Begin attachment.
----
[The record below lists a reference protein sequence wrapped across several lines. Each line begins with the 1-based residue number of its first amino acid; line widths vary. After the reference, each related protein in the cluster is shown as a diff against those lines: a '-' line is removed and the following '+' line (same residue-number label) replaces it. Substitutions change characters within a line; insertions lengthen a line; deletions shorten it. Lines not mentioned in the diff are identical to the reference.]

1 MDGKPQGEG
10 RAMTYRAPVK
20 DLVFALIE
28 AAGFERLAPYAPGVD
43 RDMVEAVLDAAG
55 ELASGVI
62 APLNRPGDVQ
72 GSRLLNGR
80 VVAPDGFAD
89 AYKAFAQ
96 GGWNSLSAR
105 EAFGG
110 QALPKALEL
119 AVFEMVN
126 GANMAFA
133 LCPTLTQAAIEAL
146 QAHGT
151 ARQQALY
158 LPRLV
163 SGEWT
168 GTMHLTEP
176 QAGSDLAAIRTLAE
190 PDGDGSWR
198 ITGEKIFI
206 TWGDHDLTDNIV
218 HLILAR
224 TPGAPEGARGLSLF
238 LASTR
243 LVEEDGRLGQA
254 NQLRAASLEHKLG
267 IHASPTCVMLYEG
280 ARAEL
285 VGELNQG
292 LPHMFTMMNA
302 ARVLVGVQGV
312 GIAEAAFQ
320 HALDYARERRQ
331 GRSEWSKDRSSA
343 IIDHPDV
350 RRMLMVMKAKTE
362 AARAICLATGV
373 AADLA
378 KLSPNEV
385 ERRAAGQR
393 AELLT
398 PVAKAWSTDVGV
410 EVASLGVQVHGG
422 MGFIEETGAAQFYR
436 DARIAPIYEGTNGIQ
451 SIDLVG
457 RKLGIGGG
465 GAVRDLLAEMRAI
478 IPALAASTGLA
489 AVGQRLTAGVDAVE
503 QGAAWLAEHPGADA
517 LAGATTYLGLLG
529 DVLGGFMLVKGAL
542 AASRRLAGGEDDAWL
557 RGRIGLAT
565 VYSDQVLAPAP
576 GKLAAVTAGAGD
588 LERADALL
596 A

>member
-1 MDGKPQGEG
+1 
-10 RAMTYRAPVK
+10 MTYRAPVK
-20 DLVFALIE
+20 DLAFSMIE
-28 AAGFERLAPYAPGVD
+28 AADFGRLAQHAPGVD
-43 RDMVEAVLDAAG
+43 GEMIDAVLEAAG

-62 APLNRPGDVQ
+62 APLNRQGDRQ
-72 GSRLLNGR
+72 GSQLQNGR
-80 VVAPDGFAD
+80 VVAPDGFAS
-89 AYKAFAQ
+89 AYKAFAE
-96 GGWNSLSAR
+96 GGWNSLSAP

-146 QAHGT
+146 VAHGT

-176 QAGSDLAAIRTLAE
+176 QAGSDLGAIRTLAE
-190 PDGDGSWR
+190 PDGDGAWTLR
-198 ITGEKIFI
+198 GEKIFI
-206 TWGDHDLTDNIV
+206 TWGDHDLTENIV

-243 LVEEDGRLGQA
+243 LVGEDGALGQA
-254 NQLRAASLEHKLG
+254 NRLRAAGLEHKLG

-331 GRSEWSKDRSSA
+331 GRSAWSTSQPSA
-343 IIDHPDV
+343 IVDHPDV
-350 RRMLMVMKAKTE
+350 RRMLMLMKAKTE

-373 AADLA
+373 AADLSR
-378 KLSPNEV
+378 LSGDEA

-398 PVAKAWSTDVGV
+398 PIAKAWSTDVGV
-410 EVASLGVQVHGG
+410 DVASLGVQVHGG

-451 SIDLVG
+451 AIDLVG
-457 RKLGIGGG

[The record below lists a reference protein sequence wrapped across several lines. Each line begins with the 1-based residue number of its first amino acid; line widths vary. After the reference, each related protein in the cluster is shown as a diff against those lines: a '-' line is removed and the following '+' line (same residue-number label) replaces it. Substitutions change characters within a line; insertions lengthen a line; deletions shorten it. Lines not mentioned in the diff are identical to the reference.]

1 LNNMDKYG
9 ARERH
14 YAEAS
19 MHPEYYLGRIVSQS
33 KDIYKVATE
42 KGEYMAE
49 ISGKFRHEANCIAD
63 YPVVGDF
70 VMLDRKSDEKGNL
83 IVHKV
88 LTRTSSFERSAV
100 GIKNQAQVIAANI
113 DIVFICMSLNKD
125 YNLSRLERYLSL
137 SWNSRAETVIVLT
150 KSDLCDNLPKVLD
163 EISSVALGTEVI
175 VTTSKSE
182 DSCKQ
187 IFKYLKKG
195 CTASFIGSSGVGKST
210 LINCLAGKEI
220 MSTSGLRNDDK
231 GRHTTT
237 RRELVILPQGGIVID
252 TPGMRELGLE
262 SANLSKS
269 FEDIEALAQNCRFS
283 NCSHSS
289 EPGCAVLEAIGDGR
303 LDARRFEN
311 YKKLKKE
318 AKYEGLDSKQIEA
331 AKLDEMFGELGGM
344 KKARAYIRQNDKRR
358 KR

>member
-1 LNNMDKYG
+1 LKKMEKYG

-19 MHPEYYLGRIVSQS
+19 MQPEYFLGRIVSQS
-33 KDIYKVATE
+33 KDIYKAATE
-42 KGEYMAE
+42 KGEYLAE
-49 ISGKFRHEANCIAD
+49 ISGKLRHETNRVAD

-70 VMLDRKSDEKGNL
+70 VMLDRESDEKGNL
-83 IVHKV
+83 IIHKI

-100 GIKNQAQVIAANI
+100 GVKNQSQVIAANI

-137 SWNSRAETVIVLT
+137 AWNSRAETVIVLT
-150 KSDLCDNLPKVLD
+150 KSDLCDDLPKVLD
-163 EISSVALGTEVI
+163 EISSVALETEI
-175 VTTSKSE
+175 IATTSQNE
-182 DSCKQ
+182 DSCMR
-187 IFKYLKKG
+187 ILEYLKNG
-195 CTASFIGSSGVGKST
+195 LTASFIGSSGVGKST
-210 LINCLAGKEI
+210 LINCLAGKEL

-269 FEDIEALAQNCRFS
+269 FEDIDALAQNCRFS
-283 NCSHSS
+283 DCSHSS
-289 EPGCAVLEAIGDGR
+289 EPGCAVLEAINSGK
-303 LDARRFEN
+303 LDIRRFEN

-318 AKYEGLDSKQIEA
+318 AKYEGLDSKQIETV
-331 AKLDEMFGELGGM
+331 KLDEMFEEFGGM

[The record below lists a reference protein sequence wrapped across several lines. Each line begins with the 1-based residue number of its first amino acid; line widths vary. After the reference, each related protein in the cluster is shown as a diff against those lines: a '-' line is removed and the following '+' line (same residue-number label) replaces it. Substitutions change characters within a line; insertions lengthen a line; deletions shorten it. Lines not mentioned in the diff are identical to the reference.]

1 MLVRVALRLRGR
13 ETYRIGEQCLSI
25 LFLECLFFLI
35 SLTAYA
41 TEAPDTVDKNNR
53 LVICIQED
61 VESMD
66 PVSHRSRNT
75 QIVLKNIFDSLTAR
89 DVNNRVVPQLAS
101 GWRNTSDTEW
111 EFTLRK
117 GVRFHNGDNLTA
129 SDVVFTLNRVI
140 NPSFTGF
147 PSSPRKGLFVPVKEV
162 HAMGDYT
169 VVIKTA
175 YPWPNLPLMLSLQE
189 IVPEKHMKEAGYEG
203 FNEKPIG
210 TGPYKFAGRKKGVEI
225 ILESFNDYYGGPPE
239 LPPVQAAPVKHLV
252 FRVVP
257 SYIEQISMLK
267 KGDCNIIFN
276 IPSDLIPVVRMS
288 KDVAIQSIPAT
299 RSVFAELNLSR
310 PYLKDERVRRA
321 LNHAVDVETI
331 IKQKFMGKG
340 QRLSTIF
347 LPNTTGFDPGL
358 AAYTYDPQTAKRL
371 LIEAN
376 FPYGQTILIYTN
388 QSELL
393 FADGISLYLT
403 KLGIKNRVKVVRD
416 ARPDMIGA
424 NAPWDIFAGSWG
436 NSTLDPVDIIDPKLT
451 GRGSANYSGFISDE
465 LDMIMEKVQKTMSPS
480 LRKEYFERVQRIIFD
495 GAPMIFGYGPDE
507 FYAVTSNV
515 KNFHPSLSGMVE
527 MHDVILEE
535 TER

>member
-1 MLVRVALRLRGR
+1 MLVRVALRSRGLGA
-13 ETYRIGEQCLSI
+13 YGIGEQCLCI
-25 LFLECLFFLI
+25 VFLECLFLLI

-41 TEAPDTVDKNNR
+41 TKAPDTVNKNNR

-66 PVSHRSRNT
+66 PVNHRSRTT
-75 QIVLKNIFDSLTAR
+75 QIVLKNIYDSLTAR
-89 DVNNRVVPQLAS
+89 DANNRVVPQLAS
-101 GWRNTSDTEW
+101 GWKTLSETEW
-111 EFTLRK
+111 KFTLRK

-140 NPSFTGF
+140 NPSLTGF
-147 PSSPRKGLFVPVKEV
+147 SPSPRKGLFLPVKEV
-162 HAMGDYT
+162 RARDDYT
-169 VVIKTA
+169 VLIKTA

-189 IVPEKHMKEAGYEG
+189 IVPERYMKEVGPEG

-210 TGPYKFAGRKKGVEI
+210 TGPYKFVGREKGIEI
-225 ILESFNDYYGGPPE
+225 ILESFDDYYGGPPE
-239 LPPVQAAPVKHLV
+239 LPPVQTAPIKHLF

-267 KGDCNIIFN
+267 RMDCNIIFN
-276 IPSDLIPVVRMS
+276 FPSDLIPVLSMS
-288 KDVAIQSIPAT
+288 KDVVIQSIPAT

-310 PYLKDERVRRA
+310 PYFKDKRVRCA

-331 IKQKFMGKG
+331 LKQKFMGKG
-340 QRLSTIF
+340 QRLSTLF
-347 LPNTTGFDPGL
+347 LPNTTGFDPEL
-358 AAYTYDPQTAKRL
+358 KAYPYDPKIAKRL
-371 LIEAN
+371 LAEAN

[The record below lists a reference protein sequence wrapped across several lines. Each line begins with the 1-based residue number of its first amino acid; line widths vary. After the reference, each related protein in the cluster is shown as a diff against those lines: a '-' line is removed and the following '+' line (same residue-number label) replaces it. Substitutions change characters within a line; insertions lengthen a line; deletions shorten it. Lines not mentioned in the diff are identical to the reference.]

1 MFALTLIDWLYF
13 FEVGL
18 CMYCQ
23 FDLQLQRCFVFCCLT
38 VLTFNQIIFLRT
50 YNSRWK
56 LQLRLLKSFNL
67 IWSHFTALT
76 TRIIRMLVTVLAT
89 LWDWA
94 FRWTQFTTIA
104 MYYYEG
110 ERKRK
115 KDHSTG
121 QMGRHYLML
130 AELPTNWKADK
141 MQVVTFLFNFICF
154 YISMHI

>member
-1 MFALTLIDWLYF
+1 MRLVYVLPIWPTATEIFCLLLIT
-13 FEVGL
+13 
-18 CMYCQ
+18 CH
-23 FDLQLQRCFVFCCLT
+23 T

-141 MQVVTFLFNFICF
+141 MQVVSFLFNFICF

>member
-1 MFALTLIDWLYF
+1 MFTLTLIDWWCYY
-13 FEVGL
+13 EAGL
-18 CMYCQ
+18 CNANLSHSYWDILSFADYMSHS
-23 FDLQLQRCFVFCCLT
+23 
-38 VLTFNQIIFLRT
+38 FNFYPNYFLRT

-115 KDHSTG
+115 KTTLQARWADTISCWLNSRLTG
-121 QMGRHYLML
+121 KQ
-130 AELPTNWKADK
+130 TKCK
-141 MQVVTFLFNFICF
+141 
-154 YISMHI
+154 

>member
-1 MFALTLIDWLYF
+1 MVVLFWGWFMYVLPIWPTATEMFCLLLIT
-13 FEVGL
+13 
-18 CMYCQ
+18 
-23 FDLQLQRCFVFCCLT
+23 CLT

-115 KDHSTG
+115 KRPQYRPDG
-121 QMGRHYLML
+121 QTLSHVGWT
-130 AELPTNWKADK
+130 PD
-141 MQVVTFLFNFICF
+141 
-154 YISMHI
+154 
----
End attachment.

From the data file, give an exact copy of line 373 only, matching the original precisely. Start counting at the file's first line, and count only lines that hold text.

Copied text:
-154 YISMHI